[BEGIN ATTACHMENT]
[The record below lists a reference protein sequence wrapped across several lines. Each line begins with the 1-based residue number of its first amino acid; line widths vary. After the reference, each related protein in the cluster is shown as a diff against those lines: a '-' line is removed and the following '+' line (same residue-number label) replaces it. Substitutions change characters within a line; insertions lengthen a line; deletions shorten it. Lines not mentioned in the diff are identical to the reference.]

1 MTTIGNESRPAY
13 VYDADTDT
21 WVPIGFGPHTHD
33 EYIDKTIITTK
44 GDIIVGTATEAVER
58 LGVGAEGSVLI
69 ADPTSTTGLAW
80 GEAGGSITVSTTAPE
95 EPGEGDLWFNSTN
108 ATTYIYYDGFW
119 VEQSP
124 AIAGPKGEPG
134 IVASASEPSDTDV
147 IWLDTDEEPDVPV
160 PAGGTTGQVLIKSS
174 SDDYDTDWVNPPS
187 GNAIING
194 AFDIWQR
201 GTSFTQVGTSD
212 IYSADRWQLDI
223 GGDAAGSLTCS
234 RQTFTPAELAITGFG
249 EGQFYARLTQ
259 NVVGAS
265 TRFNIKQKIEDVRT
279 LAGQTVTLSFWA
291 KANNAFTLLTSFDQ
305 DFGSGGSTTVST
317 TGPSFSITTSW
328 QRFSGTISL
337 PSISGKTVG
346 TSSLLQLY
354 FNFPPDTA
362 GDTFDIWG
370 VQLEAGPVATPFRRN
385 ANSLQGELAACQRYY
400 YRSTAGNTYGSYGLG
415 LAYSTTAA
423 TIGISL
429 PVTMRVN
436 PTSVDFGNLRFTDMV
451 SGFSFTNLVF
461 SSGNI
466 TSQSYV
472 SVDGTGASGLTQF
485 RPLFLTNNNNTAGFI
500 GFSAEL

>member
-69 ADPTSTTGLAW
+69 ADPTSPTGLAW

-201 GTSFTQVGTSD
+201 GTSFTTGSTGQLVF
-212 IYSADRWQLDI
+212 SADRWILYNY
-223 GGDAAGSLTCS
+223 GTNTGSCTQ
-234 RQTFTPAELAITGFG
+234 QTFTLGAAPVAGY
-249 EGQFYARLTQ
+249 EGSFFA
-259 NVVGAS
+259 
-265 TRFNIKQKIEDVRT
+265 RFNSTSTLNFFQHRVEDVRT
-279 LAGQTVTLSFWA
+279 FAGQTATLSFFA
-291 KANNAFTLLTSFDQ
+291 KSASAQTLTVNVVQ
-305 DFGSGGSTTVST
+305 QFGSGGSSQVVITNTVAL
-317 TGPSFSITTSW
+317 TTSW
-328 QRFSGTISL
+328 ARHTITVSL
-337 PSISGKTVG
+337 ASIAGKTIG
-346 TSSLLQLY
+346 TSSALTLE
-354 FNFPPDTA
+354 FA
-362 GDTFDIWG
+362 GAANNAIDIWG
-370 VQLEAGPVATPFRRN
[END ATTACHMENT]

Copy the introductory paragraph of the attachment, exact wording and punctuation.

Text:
[The record below lists a reference protein sequence wrapped across several lines. Each line begins with the 1-based residue number of its first amino acid; line widths vary. After the reference, each related protein in the cluster is shown as a diff against those lines: a '-' line is removed and the following '+' line (same residue-number label) replaces it. Substitutions change characters within a line; insertions lengthen a line; deletions shorten it. Lines not mentioned in the diff are identical to the reference.]